Moqtada al-Sadr to disarm if US starts withdrawing troops; Iraqi FM: Iraq and US very close to security pact; 13 people killed in blasts in Tarmiya and Khanaqin
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  • A spokesman for Iraqi Shi'ite cleric Moqtada al-Sadr stated that Sadr would dissolve his Mehdi Army militia if the US started withdrawing troops according to a set timetable. The comments came at a crucial stage in talks between Baghdad and Washington over a new security pact that would provide a legal basis for US troops to operate in Iraq when the UN mandate expires at the end of the year1. Iraqi Foreign Minister, Hoshyar Zebari on is part noted that US and Iraqi negotiators were ‘very close’ to reaching a long-term security pact. Zebari maintained that the Iraqis were insisting on the inclusion of a “very clear timeline” for the withdrawal of US-led forces. President Bush has however refused to accept any timetable for bringing back the US troops, though he and Iraqi Prime Minister al-Maliki had agreed in July to set a ‘time-horizon’ for ending the US mission2.

    In continuing violence, around 13 people were killed, including an American soldier, in a wave of attacks across Iraq on August 10. A bomb exploded at a vacant house in Tarmiya, a largely Sunni district and once a major stronghold of Al Qaeda in Mesopotamia. In the northern Diyala Province, two people were killed and 27 wounded when a car bomb exploded on a commercial street in the city of Khanaqin. Ten of the wounded were members of the Kurdish police force.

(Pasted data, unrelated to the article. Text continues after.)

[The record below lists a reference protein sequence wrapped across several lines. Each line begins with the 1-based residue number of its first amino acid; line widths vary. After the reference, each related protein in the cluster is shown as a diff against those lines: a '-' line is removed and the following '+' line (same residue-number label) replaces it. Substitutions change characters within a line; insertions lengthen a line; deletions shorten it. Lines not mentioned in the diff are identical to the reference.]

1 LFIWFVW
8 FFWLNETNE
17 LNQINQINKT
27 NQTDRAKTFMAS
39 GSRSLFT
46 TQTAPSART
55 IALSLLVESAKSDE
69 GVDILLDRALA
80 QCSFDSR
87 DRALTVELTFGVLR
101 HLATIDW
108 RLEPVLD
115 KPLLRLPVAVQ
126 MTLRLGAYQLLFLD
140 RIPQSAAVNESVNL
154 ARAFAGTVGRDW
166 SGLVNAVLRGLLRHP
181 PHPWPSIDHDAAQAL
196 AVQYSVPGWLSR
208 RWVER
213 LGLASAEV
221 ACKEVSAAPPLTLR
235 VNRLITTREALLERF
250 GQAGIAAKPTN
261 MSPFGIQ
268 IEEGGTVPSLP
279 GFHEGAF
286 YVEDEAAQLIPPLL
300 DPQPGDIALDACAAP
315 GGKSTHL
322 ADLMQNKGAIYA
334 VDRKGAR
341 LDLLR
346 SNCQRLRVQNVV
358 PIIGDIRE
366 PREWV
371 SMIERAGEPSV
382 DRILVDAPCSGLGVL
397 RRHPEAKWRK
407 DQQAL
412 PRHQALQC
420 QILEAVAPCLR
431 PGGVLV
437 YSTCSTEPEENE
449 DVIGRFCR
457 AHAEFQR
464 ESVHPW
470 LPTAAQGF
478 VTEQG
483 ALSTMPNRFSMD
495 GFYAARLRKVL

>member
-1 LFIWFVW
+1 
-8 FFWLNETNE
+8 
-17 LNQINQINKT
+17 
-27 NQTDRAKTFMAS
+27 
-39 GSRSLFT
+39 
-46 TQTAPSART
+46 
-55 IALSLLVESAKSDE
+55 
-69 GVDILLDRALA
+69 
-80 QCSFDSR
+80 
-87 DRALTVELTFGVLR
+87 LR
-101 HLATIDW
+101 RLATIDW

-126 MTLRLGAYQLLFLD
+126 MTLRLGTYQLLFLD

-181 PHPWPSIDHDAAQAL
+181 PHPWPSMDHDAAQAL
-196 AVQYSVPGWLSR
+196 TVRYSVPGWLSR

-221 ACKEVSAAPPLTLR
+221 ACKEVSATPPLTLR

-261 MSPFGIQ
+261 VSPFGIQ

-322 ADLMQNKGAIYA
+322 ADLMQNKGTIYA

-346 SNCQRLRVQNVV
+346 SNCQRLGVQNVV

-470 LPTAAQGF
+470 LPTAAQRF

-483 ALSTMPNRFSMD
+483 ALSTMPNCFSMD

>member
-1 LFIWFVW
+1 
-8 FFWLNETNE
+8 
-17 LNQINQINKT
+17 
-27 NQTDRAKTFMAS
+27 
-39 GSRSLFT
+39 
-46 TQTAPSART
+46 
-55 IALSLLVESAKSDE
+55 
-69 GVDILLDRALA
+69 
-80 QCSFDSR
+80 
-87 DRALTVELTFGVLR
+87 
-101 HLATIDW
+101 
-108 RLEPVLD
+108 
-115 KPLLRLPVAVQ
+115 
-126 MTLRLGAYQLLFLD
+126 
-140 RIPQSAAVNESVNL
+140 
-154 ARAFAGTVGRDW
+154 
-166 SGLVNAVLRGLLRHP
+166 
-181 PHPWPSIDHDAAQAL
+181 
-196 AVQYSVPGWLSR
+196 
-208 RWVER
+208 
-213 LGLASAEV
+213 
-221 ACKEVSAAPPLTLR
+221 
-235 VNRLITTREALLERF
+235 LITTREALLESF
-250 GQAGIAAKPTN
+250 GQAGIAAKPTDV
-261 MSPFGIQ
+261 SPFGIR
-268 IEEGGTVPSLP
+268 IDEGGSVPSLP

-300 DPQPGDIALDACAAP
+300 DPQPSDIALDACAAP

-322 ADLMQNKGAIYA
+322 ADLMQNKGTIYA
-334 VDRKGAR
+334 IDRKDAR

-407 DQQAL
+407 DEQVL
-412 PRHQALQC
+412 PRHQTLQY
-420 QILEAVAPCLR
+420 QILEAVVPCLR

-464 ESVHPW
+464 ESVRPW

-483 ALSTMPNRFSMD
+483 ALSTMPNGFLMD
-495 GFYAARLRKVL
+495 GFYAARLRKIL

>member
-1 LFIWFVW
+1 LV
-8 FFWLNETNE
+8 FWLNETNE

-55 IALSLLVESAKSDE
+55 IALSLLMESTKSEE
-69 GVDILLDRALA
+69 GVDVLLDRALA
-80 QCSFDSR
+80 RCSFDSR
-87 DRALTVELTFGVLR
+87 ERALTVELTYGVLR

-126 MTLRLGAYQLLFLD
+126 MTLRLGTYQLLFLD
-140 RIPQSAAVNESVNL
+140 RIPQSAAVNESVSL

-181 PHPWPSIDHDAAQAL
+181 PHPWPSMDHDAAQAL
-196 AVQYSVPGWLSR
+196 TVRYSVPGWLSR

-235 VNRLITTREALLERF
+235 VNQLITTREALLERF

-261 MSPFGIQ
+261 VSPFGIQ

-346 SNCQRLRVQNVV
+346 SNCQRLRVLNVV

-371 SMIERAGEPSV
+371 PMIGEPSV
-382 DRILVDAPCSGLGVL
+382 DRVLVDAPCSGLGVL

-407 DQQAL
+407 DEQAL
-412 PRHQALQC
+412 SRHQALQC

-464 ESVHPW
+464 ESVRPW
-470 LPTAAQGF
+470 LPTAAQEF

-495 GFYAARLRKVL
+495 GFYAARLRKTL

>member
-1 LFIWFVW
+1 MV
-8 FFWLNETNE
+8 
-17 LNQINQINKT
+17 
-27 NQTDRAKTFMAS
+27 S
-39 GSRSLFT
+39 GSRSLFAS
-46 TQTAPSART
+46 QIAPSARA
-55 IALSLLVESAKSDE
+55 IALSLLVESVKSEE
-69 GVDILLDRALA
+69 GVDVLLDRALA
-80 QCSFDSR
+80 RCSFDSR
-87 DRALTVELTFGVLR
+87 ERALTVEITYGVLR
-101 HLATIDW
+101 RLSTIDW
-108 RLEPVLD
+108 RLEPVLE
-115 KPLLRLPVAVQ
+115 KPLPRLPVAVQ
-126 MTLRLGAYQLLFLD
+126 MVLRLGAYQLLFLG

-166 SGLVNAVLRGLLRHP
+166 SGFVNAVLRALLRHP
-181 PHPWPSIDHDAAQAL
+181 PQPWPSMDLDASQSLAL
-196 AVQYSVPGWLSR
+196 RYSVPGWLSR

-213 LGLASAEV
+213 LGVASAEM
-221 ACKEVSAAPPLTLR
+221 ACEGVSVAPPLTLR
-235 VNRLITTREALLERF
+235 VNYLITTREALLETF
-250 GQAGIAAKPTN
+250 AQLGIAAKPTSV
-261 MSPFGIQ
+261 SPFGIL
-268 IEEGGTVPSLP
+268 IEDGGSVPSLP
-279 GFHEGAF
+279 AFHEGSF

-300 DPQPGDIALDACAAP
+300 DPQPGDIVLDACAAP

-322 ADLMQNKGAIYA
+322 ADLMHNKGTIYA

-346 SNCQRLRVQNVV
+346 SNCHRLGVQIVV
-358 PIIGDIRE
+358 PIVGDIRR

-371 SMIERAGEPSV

Interior Ministry officials indicated that some of the attacks, six of which occurred in Baghdad, were related to the impasse in Parliament over the provincial council election law. The election law, passed recently in parliament, was vetoed by the president over disagreements among Kurds, Arabs and Turkmens about the status of the ethnically-mixed northern city of Kirkuk3.